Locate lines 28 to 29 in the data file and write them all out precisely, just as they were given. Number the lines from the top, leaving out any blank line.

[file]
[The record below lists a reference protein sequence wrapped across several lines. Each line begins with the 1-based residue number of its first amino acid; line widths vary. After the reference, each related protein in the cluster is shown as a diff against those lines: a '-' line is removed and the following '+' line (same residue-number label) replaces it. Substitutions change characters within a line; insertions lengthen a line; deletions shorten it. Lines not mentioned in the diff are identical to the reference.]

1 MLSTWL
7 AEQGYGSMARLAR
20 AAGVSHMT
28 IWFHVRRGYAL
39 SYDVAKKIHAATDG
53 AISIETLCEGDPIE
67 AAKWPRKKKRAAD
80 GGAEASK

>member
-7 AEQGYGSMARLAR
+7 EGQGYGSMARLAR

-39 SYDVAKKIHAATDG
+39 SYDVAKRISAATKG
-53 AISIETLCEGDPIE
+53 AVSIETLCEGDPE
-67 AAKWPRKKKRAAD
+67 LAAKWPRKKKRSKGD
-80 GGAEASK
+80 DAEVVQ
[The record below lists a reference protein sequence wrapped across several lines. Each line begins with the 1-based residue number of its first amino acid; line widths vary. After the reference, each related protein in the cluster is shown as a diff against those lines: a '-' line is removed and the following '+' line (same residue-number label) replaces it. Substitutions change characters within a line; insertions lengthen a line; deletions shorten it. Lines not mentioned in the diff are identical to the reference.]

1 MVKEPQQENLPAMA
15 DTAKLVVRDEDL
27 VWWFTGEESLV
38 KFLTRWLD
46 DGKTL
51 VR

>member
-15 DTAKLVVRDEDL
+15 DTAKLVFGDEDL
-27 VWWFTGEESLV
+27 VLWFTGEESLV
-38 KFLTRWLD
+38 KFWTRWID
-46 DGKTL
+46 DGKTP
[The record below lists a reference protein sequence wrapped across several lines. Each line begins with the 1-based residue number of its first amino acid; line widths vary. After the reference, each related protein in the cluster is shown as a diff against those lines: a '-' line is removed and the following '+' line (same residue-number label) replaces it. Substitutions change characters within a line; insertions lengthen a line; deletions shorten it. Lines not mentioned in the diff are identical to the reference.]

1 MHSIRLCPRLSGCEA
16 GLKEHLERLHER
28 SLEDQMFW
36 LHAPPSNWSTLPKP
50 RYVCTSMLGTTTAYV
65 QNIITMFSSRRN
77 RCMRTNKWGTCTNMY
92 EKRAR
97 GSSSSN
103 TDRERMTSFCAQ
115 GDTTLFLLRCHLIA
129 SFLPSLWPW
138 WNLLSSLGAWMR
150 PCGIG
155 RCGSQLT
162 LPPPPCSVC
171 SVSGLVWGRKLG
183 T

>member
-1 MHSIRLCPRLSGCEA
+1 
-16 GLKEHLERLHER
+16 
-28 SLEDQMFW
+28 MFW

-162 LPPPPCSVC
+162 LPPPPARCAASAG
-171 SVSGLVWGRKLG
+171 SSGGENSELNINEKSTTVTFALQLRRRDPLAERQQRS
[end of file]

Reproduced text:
>member
-15 DTAKLVVRDEDL